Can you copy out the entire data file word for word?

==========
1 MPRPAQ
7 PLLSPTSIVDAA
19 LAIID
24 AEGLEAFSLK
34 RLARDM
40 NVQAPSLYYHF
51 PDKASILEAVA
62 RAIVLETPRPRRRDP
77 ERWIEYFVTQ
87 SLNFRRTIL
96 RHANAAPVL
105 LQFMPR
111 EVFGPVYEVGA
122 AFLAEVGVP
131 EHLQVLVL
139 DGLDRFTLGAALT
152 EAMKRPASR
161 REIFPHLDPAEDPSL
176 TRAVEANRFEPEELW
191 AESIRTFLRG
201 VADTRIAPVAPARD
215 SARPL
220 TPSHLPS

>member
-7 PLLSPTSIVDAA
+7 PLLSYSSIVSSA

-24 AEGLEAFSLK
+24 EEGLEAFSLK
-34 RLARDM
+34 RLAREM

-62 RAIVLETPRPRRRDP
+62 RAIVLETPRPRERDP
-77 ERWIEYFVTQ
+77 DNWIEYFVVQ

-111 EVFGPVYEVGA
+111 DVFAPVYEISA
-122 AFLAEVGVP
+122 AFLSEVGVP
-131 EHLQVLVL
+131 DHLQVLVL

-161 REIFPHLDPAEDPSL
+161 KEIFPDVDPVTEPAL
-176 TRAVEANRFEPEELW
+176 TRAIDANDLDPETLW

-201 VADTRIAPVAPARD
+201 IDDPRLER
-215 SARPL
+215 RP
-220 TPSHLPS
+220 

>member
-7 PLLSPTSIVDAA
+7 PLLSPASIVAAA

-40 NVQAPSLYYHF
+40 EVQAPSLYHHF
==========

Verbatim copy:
1 MPRPAQ
7 PLLSPTSIVDAA
19 LAIID
24 AEGLEAFSLK
34 RLARDM
40 NVQAPSLYYHF
51 PDKASILEAVA
62 RAIVLETPRPRRRDP
77 ERWIEYFVTQ
87 SLNFRRTIL
96 RHANAAPVL
105 LQFMPR
111 EVFGPVYEVGA
122 AFLAEVGVP
131 EHLQVLVL
139 DGLDRFTLGAALT
152 EAMKRPASR
161 REIFPHLDPAEDPSL
176 TRAVEANRFEPEELW
191 AESIRTFLRG
201 VADTRIAPVAPARD
215 SARPL
220 TPSHLPS

>member
-7 PLLSPTSIVDAA
+7 PLLSYSSIVSSA

-24 AEGLEAFSLK
+24 EEGLEAFSLK
-34 RLARDM
+34 RLAREM

-62 RAIVLETPRPRRRDP
+62 RAIVLETPRPRERDP
-77 ERWIEYFVTQ
+77 DNWIEYFVVQ

-111 EVFGPVYEVGA
+111 DVFAPVYEISA
-122 AFLAEVGVP
+122 AFLSEVGVP
-131 EHLQVLVL
+131 DHLQVLVL

-161 REIFPHLDPAEDPSL
+161 KEIFPDVDPVTEPAL
-176 TRAVEANRFEPEELW
+176 TRAIDANDLDPETLW

-201 VADTRIAPVAPARD
+201 IDDPRLER
-215 SARPL
+215 RP
-220 TPSHLPS
+220 

>member
-7 PLLSPTSIVDAA
+7 PLLSPASIVAAA

-40 NVQAPSLYYHF
+40 EVQAPSLYHHF